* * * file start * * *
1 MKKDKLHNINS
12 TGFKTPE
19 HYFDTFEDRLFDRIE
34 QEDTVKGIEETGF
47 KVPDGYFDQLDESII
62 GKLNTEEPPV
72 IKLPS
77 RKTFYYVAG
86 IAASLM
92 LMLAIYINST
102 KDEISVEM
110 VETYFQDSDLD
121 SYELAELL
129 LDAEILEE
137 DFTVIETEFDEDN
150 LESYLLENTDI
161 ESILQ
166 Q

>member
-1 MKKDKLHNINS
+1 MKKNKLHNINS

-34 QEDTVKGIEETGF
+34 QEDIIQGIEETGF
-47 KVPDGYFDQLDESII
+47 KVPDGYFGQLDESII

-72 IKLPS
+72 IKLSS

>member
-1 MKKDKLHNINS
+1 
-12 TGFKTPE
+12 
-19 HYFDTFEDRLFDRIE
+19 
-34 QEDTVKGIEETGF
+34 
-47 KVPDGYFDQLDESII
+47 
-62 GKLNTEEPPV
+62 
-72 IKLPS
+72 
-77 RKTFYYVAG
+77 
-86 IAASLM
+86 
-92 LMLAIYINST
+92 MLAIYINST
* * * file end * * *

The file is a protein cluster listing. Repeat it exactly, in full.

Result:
1 MKKDKLHNINS
12 TGFKTPE
19 HYFDTFEDRLFDRIE
34 QEDTVKGIEETGF
47 KVPDGYFDQLDESII
62 GKLNTEEPPV
72 IKLPS
77 RKTFYYVAG
86 IAASLM
92 LMLAIYINST
102 KDEISVEM
110 VETYFQDSDLD
121 SYELAELL
129 LDAEILEE
137 DFTVIETEFDEDN
150 LESYLLENTDI
161 ESILQ
166 Q

>member
-1 MKKDKLHNINS
+1 MKKNKLHNINS

-34 QEDTVKGIEETGF
+34 QEDIIQGIEETGF
-47 KVPDGYFDQLDESII
+47 KVPDGYFGQLDESII

-72 IKLPS
+72 IKLSS

>member
-1 MKKDKLHNINS
+1 
-12 TGFKTPE
+12 
-19 HYFDTFEDRLFDRIE
+19 
-34 QEDTVKGIEETGF
+34 
-47 KVPDGYFDQLDESII
+47 
-62 GKLNTEEPPV
+62 
-72 IKLPS
+72 
-77 RKTFYYVAG
+77 
-86 IAASLM
+86 
-92 LMLAIYINST
+92 MLAIYINST